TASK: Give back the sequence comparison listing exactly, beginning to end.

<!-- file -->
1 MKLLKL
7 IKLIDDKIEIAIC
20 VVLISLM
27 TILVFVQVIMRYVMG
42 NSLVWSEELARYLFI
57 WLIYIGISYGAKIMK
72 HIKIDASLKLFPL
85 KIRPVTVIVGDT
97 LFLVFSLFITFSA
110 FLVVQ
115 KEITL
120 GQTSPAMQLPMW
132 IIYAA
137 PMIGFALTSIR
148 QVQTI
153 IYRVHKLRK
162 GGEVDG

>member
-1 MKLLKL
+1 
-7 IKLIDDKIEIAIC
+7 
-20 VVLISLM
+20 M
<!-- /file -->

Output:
1 MKLLKL
7 IKLIDDKIEIAIC
20 VVLISLM
27 TILVFVQVIMRYVMG
42 NSLVWSEELARYLFI
57 WLIYIGISYGAKIMK
72 HIKIDASLKLFPL
85 KIRPVTVIVGDT
97 LFLVFSLFITFSA
110 FLVVQ
115 KEITL
120 GQTSPAMQLPMW
132 IIYAA
137 PMIGFALTSIR
148 QVQTI
153 IYRVHKLRK
162 GGEVDG

>member
-1 MKLLKL
+1 
-7 IKLIDDKIEIAIC
+7 
-20 VVLISLM
+20 M